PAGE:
My first hurdle was finding an apartment, which may seem like an easy task when you look at the abundance of high-rise buildings in the city. In reality, trying to understand housing contracts and bills when they are written in Chinese was a lot harder than I expected. After a week of setting up bank accounts, viewing apartments until 11pm and struggling to communicate with landlords, I finally found a lovely apartment at a reasonable price.
In hindsight, I’m glad that I had this challenge to overcome straight away, as I was thrown in at the deep end and it felt like everything got slightly easier from there.
After spending 5 months in Shanghai, I was finally feeling acclimatised and was having the most amazing time.
When I came back to England for a visit in January I was surprised at how much I missed China. I could barely wait to get back out there!
However, the universe had different ideas and coronavirus interrupted my plans. After weeks of uncertainty, I was told that I would not be able to return to Shanghai, and I was devastated.
Study Abroad from my bedroom
I went from being immersed in Chinese culture and practicing my language skills every day, to sitting in my bedroom in England learning Mandarin on Zoom.
This was almost more challenging than when I was actually in China, as it was really difficult to create a language-learning environment at home, amongst everything that was happening in the world. I was disheartened when I thought of weeks before, when I had been having this once in a lifetime experience, and now was staring at my laptop all day.
However, I found comfort in the fact that all my coursemates were in the same boat, and we shared resources and tips with each other to deal with our new situation.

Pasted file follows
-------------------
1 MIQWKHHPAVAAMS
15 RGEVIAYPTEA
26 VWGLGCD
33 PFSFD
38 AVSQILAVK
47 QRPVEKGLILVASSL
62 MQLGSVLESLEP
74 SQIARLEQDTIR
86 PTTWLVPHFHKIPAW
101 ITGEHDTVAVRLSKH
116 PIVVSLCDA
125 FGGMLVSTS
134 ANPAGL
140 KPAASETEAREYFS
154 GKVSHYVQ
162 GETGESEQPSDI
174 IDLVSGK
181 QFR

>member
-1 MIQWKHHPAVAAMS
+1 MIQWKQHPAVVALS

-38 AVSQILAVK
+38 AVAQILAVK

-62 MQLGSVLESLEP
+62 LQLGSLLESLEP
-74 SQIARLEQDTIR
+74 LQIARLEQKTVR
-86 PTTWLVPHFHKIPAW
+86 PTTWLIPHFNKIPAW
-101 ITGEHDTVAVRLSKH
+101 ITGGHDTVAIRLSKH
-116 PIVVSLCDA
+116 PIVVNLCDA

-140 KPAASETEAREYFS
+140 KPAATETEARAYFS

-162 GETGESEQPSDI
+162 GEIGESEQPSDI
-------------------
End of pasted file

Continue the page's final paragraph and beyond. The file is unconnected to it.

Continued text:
Celebrating success along the way
I think when studying Mandarin, achievements both big and small really keep you going.
Stepping out of my comfort zone
When I was 15 and very new to Mandarin, I was given the opportunity to participate in the British Council Mandarin Speaking competition. At first, I thought there was no way I would be able to speak even a sentence, but after being encouraged by my teacher, I decided to take part. Along with four of my classmates, I performed a version of Mulan in Mandarin.
Although I found the competition nerve-wracking, it was my first opportunity to take part in an event with so many Mandarin speakers, and it was a very exciting day. My group managed to be selected to go to the national finals, and this was my first achievement in my Mandarin journey that made me feel like the effort was worthwhile.
This experience taught me that sometimes you have to step out of your comfort zone in order to achieve success, and you may thrive in situations you least expect.
Day to day interactions
Whilst living in Shanghai, being able to successfully order a taxi or understand my takeaway delivery driver were often the highlights of my day. I have found that I can generally string a sentence together and be understood by a Chinese person, but the real challenge came when trying to understand their response, which was normally spoken very quickly.